1. The voltage is fine, but there's a loss in the circuit.
          • The wire going to the thermostat is very thin 18g if it's proper thermostat wire, or 20g or whatever phone wire is. The finer the wire is, the greater the resistance to electricity flow. The wires to the rocker switch are both shorter and thicker, so this may explain why it works with the switch.
          • The thermostat may have a heat anticipator, which adds more resistance than the voltage can overcome and still open the valve. There are thermostats intended for use with millivolt systems and they don't have heat anticipators. You can use the "wrong" type of thermostat by adjusting the anticipator setting all of the way down.
          Hello Kneescar ~ and many thanks to you, also.

          I just checked the wire, and it is 18-AWG. Behind this new info (that you've, by the way, so thoughtfully provided me with) I am wondering if I should try rewiring the thermostat with a heavier gauge wire. I think that this would be the cheapest avenue, in the problem-eliminating process. Even if the rewiring doesn't effectuate a favorable change, I gather (from what you've written) that a heavier gauge wire would be better, anyway.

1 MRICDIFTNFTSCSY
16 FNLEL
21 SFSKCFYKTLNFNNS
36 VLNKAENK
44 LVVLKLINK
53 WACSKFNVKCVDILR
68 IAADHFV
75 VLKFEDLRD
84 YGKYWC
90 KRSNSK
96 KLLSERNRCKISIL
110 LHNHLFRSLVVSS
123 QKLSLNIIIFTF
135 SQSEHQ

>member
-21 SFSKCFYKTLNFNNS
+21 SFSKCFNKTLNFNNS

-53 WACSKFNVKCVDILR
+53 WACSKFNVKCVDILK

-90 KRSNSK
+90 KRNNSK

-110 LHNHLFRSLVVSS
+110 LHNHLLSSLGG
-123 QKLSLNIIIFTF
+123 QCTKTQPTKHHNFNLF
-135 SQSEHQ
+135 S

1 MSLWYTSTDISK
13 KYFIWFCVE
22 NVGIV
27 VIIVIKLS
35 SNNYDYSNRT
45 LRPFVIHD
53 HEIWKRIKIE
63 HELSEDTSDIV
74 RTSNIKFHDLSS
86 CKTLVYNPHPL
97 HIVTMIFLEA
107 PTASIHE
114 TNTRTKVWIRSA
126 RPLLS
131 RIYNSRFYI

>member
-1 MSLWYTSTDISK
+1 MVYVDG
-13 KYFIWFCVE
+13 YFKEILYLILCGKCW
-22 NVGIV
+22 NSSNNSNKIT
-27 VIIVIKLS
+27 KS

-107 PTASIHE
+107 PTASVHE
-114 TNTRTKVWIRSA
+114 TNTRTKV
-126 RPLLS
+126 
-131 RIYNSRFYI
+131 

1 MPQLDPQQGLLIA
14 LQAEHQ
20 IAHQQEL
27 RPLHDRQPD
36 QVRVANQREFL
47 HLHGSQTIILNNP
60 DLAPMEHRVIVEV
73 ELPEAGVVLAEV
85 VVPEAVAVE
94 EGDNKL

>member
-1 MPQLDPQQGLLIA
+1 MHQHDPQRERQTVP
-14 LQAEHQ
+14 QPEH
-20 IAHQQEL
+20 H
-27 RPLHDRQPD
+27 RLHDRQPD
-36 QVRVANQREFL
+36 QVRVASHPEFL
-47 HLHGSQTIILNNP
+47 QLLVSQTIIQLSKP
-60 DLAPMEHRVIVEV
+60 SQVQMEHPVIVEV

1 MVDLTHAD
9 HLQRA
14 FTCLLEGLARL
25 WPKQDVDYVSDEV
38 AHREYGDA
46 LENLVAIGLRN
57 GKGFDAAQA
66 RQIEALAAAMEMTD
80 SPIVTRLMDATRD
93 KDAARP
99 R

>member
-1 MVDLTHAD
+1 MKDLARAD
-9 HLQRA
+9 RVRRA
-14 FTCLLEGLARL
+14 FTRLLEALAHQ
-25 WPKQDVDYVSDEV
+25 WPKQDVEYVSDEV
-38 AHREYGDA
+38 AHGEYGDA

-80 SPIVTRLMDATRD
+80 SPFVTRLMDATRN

At least you've given me some direction, and I really do appreciate you.
          ~Blessings~

          Nathan

          Comment


          • #6
            Re: Thermostatically Controlled Gas Stove Question.

            You're welcome.
            If it's 18g wire, you should be fine, but I would look for any breaks in it.
            Also look at the thermostat; take the cover off and if it has a slide lever (besides the one that's visible with the cover ON) then that's the heat anticipator I was talking about. To eliminate this function (and the voltage drop) you should set that lever past the lowest number (usually .2) and if possible make it touch the screw or post at the extreme end of it's travel.
            (I went and got one off of the shelf so I would be sure I was telling you correctly).

            Good luck.

            Comment


            • #7
              Re: Thermostatically Controlled Gas Stove Question.

              Originally posted by Kneescar View Post
              You're welcome.
              If it's 18g wire, you should be fine, but I would look for any breaks in it.
              Also look at the thermostat; take the cover off and if it has a slide lever (besides the one that's visible with the cover ON) then that's the heat anticipator I was talking about. To eliminate this function (and the voltage drop) you should set that lever past the lowest number (usually .2) and if possible make it touch the screw or post at the extreme end of it's travel.
              (I went and got one off of the shelf so I would be sure I was telling you correctly).

              Good luck.
              A mountain of thanks, again. I will do just as you have suggested, tomorrow, and see what I come up with. You're something else, Kneescar ~ really something else .
              ~Blessings~

              Nathan

              Comment